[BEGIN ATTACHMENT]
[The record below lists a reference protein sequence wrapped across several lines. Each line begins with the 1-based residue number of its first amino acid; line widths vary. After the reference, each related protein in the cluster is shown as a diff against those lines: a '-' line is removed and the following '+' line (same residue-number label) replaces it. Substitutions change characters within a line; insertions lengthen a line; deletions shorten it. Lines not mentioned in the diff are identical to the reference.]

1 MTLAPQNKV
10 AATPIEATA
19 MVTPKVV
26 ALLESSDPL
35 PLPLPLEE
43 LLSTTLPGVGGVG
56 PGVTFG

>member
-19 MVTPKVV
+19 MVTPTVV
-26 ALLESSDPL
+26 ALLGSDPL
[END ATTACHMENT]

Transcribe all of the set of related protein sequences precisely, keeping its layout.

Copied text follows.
[The record below lists a reference protein sequence wrapped across several lines. Each line begins with the 1-based residue number of its first amino acid; line widths vary. After the reference, each related protein in the cluster is shown as a diff against those lines: a '-' line is removed and the following '+' line (same residue-number label) replaces it. Substitutions change characters within a line; insertions lengthen a line; deletions shorten it. Lines not mentioned in the diff are identical to the reference.]

1 MTLAPQNKV
10 AATPIEATA
19 MVTPKVV
26 ALLESSDPL
35 PLPLPLEE
43 LLSTTLPGVGGVG
56 PGVTFG

>member
-19 MVTPKVV
+19 MVTPTVV
-26 ALLESSDPL
+26 ALLGSDPL